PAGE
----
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Communion Meditations (2022)



Originally scheduled for January 23

If we are to have the proper attitude towards communion, at some point we must contemplate the death of Christ. We have an interesting testimony concerning that death from one of the robbers who were crucified with him. We can learn a lot from the reaction of this man, and pick up some worthwhile tips on what to do during and after communion. First, the Scripture.

One of the criminals who were hanged there was hurling abuse at Him, saying, "Are You not the Christ? Save Yourself and us!" But the other answered, and rebuking him said, "Do you not even fear God, since you are under the same sentence of condemnation? "And we indeed are suffering justly, for we are receiving what we deserve for our deeds; but this man has done nothing wrong." And he was saying, "Jesus, remember me when You come in Your kingdom!" And He said to him, "Truly I say to you, today you shall be with Me in Paradise."

(Luke 23:39-43 NASB)



The man has a gift for the blindingly obvious. He’s being executed for his crimes, and admits that he is guilty. All too often our acknowledgment of our sins is rather perfunctory. Yes, I’m a sinner but nothing really specific. This man acknowledges that he did it. Everyone else around knows it, but he owns up to it. He presents no excuse, not just the admission that he did it.

More than that, he acknowledges that he deserves the punishment he’s being given. He is the pained recipient of justice. It’s not just who did it, it’s that God is just in punishing it. Our sinfulness combined with the justice of God reveals the fact that we deserve what we get. We often think we deserve heaven; we don’t. Christians don’t line up to get what they deserve, they get in the line marked “Mercy.” There is no mercy if there is no justice. To say that God is just and merciful is not a contradiction.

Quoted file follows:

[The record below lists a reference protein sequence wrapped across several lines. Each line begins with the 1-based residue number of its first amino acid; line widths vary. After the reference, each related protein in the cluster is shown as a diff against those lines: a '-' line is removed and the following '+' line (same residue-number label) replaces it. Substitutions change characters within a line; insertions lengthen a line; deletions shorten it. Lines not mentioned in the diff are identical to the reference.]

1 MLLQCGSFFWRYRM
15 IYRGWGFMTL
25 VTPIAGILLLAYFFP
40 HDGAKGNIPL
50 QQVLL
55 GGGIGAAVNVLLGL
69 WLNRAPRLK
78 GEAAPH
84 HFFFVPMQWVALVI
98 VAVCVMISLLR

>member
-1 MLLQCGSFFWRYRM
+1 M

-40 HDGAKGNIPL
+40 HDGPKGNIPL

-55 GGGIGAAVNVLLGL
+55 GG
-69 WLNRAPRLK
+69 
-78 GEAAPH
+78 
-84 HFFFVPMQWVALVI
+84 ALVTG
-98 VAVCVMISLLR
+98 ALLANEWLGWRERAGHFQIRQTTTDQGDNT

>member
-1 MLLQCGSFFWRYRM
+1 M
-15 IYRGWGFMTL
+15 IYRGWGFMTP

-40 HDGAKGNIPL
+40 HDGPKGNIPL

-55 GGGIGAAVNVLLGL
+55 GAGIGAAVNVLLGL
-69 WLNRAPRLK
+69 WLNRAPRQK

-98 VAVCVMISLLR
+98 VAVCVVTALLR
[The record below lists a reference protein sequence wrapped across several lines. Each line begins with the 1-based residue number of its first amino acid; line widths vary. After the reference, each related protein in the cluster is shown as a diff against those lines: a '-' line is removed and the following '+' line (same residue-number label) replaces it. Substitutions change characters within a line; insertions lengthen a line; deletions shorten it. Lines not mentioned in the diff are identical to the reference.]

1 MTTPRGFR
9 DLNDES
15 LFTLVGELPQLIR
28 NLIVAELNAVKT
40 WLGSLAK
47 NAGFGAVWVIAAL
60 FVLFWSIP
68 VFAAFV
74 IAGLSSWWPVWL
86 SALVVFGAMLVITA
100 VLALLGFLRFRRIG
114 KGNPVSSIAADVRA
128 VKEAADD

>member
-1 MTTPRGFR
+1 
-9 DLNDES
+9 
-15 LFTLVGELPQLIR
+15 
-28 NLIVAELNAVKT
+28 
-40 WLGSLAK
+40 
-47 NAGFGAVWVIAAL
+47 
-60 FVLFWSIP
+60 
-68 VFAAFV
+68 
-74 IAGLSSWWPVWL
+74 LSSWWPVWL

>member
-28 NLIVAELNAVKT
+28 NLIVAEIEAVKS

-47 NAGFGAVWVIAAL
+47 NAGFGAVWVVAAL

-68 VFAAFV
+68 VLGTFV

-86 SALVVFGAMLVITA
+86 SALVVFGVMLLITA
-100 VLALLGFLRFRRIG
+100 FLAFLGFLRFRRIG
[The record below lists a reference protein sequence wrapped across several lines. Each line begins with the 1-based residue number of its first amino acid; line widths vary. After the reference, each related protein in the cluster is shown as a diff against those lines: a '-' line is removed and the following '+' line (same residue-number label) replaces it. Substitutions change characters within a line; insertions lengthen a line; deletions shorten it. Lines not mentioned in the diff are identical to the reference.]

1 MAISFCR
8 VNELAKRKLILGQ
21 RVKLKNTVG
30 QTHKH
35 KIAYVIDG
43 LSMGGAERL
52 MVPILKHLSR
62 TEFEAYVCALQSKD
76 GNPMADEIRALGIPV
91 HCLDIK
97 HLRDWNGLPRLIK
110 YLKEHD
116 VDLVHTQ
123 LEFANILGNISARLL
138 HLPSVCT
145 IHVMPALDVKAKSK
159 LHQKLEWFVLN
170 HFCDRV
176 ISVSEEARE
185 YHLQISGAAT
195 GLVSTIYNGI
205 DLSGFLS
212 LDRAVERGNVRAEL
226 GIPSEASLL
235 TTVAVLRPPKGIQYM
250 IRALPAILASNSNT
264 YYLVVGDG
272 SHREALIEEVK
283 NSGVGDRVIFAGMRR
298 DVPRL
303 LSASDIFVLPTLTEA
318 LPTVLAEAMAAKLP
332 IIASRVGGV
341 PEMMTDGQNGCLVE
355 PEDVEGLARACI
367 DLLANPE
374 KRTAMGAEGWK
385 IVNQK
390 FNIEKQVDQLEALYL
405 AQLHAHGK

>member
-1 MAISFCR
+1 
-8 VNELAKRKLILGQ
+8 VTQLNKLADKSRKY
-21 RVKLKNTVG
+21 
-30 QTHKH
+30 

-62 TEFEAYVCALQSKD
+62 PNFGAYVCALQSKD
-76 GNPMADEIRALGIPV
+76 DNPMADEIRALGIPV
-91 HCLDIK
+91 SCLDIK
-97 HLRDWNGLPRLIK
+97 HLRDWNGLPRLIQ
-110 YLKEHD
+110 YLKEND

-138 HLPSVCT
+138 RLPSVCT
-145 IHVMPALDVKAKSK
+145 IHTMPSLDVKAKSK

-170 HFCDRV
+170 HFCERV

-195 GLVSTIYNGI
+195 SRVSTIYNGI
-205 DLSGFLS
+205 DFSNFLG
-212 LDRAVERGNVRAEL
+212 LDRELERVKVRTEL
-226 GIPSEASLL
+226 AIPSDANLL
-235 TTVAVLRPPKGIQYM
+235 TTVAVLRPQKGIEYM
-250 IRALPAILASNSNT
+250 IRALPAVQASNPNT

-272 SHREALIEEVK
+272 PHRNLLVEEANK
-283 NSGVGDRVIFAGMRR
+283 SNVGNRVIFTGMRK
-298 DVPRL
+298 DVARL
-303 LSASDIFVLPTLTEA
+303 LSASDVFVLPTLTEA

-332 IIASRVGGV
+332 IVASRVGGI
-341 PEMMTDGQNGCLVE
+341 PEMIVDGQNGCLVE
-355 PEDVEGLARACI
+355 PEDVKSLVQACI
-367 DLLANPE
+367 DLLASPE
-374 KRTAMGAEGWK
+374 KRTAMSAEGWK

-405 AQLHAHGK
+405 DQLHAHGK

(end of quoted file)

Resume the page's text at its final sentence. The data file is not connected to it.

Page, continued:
So what about us? Are we willing to confess our sins, acknowledge the justice of God and that we deserve his punishment — but get his mercy?

Fellow Man

Please note that the robber is not being entirely selfish. He exhibits a lively concern for his fellow robber. The thought process is relatively simple: time is short. Fellow, you’re dying on a cross and it’s not going to take forever. Once you’re dead it’s too late to do anything about it. You’re about to meet your maker and received divine, eternal justice. Don’t you think that you should do something about it while you have the chance?

That’s why the Scripture teaches us that we should ask the Lord to number of our days. You’re not guaranteed tomorrow, nor is your neighbor. So I ask you: is there someone in your neighborhood who needs to consider the time is short, eternity is long, hell is hot — but Jesus saves.

This is not really much to do with apologetics; it’s much more about attitude. The other robber’s attitude is that it’s all about one person — me. The concern is for that attitude because it misses the point. Facts are easy to deal with and attitudes are hard. Sometimes you have to do with an attitude that says “I’m just not listening.” It’s not easy; just necessary. Should someone go to hell because you wouldn’t try to talk to them?

Look to Jesus for Hope

Finally, it does no good to acknowledge the problem if there is no solution. Fortunately, Jesus is the solution. Our robber appeals to Jesus in hope — Jesus provides hope lavishly. Forgiveness is a part of this process but it’s unmentioned, as if it were too obvious to talk about.

And what a hope it is! Jesus doesn’t promise him that he’ll be okay; he doesn’t tell him that he’ll be in a good spot. He tells him that he will be in paradise. I’m not sure what that means, but it’s got to be good when Jesus promises it. More than that, he promises the robber that he will be “with Him.” The closer you are to Jesus, the more joy arises in your heart.

So, as you partake of communion this morning, do so in memory of Christ’s death. Contemplate Him hanging on the cross and listen to the man next to him. Confess and acknowledge the justice of God. Examine your life and see if there is someone who needs you to speak. And most of all, look to Jesus for Hope.

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